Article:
This week in labor history: March 16-22

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MARCH 16
1960 – The United Federation of Teachers (UFT) is formed in New York to represent New York City public school teachers and, later, other education workers in the city.

MARCH 17
1890 – The leadership of the American Federation of Labor selects the Carpenters union to lead the eight-hour movement. Carpenters throughout the country strike in April; by May 1, some 46,000 carpenters in 137 cities and towns have achieved shorter hours.
1894 – A U.S.-China treaty prevents Chinese laborers from entering the U.S.
1968 – Staffers at San Francisco progressive rock station KMPX-FM strike, citing corporate control over what music is played and harassment over hair and clothing styles, among other things. The Rolling Stones, Joan Baez, the Jefferson Airplane, the Grateful Dead and other musicians request that the station not play their music as long as the station is run by strikebreakers.
2000 – Boeing Co. and the Society of Professional Engineering Employees in Aerospace (SPEEA) come to terms on a new contract, settling the largest white-collar walkout in U.S. history. SPEEA represented some 22,000 workers, of whom 19,000 honored picket lines for 40 days.

MARCH 18
1834 – Six laborers in Dorset, England — the “Tolpuddle Martyrs” — are banished to the Australian penal colony for seven years for forming a union, the Friendly Society of Agricultural Labourers.  Some 800,000 residents of the United Kingdom signed petitions calling for their release.
1937 – Police evict retail clerks occupying New York Woolworth’s in fight for 40-hour week.
1970 – The Post Office’s first mass work stoppage in 195 years begins in Brooklyn and Manhattan and spreads to 210,000 of the nation’s 750,000 postal employees. Mail service is virtually paralyzed in several cities, and President Nixon declares a state of emergency. A settlement comes after two weeks.
1997 – The Los Angeles City Council passes the first living wage ordinance in California. The ordinance required almost all city contractors to pay a minimum wage of $8.50 an hour, or $7.25 if the employer was contributing at least $1.25 toward health benefits, with annual adjustments for inflation.
2005 – Walmart agrees to pay a record $11 million to settle a civil immigration case for using undocumented immigrants to do overnight cleaning at stores in 21 states.
2010 – As the Great Recession continues, President Obama signs a $17.6 billion job-creation measure a day after it is passed by Congress.

MARCH 19
1917 – U.S. Supreme Court upholds the constitutionality of the Adamson Act, a federal law that established an eight-hour workday, with overtime pay, for interstate railway workers. Congress passed the law a year earlier to avert a nationwide rail strike.
1962 – In an effort to block massive layoffs and end a strike, New York City moves to condemn and seize Fifth Avenue Coach, the largest privately owned bus company in the world.
1981 – Three workers are killed, five injured during a test of the Space Shuttle Columbia.

MARCH 20
1865 – Michigan authorizes formation of workers’ cooperatives. Thirteen are formed in the state over a 25-year period. Labor reform organizations were advocating “cooperation” over “competitive” capitalism following the Civil War and several thousand cooperatives opened for business across the country during this era. Participants envisioned a world free from conflict where workers would receive the full value of their labor and freely exercise democratic citizenship in the political and economic realms.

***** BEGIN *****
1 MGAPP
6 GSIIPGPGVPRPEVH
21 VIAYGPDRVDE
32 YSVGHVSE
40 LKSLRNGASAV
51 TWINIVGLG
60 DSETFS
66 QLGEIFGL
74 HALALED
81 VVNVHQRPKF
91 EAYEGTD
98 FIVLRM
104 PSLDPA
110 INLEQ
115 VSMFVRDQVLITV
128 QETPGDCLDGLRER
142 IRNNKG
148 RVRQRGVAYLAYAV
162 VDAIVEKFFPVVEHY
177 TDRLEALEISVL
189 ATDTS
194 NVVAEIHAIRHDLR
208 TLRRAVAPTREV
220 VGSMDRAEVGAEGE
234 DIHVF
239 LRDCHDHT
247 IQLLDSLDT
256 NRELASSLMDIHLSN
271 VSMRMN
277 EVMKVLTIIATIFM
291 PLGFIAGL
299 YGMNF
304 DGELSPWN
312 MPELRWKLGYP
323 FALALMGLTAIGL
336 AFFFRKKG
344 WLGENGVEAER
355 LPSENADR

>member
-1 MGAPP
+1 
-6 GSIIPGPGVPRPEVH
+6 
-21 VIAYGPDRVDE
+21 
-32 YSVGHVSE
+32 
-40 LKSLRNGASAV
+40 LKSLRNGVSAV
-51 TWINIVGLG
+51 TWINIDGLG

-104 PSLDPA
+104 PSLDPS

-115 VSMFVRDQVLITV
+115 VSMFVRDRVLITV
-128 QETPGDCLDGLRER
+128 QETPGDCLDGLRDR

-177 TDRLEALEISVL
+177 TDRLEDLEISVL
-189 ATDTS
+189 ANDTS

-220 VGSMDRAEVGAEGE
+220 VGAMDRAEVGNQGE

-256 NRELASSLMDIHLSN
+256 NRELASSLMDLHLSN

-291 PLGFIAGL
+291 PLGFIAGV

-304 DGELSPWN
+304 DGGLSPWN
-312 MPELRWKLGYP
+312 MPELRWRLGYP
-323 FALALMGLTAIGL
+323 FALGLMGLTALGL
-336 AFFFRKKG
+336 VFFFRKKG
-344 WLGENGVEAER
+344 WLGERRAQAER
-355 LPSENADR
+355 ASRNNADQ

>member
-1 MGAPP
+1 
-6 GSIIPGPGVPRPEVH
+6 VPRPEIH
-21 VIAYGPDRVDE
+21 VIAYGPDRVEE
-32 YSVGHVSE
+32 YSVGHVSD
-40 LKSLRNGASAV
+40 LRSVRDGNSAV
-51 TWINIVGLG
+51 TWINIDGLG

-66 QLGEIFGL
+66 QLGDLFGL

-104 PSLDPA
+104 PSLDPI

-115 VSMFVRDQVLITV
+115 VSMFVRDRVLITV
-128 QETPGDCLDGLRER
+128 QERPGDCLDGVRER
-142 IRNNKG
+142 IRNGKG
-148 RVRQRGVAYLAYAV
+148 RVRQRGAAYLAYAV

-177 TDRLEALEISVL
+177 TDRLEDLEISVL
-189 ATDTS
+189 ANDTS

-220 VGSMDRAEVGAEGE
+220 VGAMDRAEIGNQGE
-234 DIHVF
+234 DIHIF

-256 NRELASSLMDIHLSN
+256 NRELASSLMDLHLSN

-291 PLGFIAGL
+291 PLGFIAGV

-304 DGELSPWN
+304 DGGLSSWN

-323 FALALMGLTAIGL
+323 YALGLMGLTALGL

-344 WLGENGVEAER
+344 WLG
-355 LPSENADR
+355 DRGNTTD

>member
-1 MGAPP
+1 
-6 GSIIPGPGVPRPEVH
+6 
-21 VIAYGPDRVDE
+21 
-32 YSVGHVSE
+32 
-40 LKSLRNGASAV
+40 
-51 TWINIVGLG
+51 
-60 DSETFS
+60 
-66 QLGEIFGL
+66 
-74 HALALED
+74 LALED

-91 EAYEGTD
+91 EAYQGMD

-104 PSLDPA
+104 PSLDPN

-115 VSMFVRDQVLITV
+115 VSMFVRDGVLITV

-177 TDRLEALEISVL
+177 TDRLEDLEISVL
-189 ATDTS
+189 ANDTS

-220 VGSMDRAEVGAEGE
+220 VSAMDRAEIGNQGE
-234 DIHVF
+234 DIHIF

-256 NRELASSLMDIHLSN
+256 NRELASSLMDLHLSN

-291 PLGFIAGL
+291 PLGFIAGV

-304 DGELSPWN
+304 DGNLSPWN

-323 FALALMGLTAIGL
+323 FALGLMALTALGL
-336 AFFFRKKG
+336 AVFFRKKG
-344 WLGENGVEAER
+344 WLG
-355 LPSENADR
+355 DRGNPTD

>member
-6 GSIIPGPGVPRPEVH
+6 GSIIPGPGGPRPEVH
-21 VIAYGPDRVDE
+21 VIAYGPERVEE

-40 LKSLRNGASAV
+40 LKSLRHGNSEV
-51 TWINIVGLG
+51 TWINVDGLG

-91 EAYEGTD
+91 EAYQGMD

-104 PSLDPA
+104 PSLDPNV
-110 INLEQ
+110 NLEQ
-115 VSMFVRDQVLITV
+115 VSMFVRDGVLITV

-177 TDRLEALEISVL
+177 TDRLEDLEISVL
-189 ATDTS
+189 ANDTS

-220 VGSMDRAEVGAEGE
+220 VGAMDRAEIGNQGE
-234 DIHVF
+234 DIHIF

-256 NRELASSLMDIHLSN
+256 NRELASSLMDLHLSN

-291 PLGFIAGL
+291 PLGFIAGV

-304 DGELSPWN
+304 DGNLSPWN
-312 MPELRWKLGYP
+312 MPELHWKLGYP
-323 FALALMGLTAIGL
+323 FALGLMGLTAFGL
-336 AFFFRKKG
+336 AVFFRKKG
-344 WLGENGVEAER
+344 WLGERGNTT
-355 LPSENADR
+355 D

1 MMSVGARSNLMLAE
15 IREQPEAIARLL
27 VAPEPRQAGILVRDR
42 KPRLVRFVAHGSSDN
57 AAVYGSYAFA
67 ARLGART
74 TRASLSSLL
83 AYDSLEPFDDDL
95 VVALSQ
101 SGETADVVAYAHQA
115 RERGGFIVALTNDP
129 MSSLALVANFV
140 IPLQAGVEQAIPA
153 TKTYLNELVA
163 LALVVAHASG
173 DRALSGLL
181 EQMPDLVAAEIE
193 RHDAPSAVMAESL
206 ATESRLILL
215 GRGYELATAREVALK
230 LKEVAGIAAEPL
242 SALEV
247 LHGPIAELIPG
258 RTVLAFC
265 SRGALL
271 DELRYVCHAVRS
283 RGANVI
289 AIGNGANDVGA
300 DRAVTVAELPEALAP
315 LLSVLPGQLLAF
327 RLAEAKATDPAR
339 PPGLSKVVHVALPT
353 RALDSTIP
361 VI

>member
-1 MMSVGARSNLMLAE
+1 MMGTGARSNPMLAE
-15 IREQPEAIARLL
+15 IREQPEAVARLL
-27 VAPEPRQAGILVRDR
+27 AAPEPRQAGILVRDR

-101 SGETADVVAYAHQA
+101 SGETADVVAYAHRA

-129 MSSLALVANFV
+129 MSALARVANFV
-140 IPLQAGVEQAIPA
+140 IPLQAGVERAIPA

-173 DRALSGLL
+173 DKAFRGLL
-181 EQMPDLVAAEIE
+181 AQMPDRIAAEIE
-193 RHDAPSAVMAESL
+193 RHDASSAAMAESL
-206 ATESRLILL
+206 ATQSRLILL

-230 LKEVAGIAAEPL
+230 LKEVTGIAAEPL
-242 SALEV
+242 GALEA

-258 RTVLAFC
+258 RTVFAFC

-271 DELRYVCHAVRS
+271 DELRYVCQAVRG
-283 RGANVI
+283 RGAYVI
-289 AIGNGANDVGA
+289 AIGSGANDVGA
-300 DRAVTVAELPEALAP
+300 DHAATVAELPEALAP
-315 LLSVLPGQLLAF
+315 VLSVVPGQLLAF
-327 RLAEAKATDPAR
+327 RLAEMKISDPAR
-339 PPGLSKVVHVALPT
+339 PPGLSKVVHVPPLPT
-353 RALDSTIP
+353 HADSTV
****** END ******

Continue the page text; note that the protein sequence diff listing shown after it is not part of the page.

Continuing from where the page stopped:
1905 – Fifty-eight workers are killed, 150 injured when a boiler explosion levels the R.B. Grover  shoe factory in Brockton, Mass. The four-story wooden building collapsed and the ruins burst into flames, incinerating workers trapped in the wreckage.
1908 – The American Federation of Labor issues a charter to a new Building Trades Department. Trades unions had formed a Structural Building Trades Alliance several years earlier to work out jurisdictional conflicts but lacked the power to enforce Alliance rulings.
1956 – Members of the Int’l Union of Electrical Workers reach agreement with Westinghouse Electric Corp., end a 156-day strike.
1991 – The U.S. Supreme Court rules unanimously that employers could not exclude women from (the often highest paying) jobs where exposure to toxic chemicals could potentially damage a fetus.
1997 – Three hundred family farmers at a National Pork Producers Council meeting in Iowa protest factory-style hog farms.

MARCH 21
1853 – American Labor Union is founded. Note that this is not the ALU founded in 1902 that began as the Western Labor Union.

MARCH 22
1886 – Mark Twain, a lifelong member of the Int’l Typographical Union (now part of CWA), speaks in Hartford, Conn., extolling the Knights of Labor’s commitment to fair treatment of all workers, regardless of race or gender.
1941 – The Grand Coulee Dam on Washington state’s Columbia River begins operation after a decade of construction. Eight thousand workers labored on the project; 77 died.
1982 – Eight hundred striking workers at Brown & Sharpe in Kingstown, R.I. are tear-gassed by state and local police in what was to become a losing 17-year fight by the Machinists union.
1990 – A 32-day lockout of major league baseball players ends with an agreement to raise the minimum league salary from $68,000 to $100,000 and to study revenue sharing between owners and players.
1998 – A bitter six-and-a-half-year UAW strike at Caterpillar Inc. ends. The strike and settlement, which included a two-tier wage system and other concessions, deeply divided the union.

(Compiled by David Prosten, founder Union Communication Services)

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